Since Governor Bobby Jindal of Louisiana is term-limited, there will be a rather crowded Republican primary to succeed him in 2015. Senator David Vitter announced today that he would throw his hat into the ring, and most observers of the Louisiana political scene seem to think he immediately became the front-runner.
In Vitter’s announcement video, he says a great deal of “thought, prayer, and discussion” with his wife Wendy and their children went into his decision, and if he wins, his political career will conclude when his term as Governor is done.
As the Associated Press notes, the gubernatorial run carries little risk for Vitter, because he doesn’t have to give up his Senate seat. He was re-elected to a second Senate term in 2010. The AP takes a look at the current state of the race:
Others who have said they will run for governor include: Republican Lt. Gov. Jay Dardenne and state Rep. John Bel Edwards, chairman of the House Democratic Caucus. GOP Treasurer John Kennedy also has said he is considering entering the race.
Pearson Cross, head of the Department of Politics, Law and International Relations at the University of Louisiana at Lafayette said Vitter “poses a major problem for the other Republican contenders in this race.”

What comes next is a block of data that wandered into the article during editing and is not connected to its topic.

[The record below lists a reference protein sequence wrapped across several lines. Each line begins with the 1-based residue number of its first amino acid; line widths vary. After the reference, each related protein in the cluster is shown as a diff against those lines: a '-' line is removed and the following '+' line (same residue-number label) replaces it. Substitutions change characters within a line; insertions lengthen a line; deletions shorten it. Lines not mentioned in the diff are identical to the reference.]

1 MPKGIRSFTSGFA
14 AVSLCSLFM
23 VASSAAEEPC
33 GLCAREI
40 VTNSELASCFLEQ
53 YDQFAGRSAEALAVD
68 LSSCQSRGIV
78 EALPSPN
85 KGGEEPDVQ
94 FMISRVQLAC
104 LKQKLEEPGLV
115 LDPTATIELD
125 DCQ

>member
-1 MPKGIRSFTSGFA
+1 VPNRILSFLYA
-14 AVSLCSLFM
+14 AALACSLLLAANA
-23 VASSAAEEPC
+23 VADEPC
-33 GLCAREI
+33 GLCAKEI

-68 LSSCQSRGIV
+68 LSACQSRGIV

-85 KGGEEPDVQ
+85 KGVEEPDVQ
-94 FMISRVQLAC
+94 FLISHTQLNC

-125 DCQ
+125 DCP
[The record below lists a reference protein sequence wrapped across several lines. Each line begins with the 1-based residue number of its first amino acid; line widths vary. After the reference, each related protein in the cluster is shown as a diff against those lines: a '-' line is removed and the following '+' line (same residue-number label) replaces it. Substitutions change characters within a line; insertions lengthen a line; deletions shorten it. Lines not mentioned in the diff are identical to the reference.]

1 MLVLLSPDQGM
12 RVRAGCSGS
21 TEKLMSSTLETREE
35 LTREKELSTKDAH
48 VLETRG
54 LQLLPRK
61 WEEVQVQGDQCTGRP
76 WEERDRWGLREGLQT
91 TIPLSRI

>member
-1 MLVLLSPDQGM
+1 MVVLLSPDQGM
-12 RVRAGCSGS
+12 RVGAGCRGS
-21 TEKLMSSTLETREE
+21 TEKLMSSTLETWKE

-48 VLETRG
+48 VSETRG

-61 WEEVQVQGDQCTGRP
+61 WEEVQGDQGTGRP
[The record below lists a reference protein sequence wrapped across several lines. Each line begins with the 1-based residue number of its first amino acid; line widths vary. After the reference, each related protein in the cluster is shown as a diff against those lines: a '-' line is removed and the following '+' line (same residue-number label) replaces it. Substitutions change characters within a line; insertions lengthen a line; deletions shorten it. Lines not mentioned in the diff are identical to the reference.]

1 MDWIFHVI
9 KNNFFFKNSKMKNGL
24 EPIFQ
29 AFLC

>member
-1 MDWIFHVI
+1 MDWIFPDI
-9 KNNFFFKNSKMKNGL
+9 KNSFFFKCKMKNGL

“David Vitter has incredible name recognition and just won his last statewide election with nearly 60 percent of the vote,” Cross said.
Vitter’s approval ratings are high in Louisiana, and his ability to rake in campaign donations is strong. Already, the leader of a pro-Vitter super PAC said the organization has raised $1.5 million to support a gubernatorial run for the senator.
Several polls taken before Vitter’s announcement showed the senator as the front-runner in the gubernatorial race if he chose to run.
As with every single media report concerning Vitter’s entry into the gubernatorial race, the AP mentions a dash of scandal from his past. Team Vitter had better jolly well believe that the media will not consider this story “old news” or “settled,” especially if he ends up in a tight general-election race:
Vitter admitted to a “serious sin” after phone records linked him to Washington’s “D.C. Madam” prostitution case in 2007, but he’s never commented further on whether he broke the law, instead saying his family had forgiven him and moved past it.
Voters don’t appear to hold the scandal against Vitter, with more than 58 percent giving him good marks in a recent Southern Media and Opinion Research poll about his job performance.
Well, if Vitter needs any help polishing up his biography, I know a lady in Texas who can put him in touch with some very skilled consultants.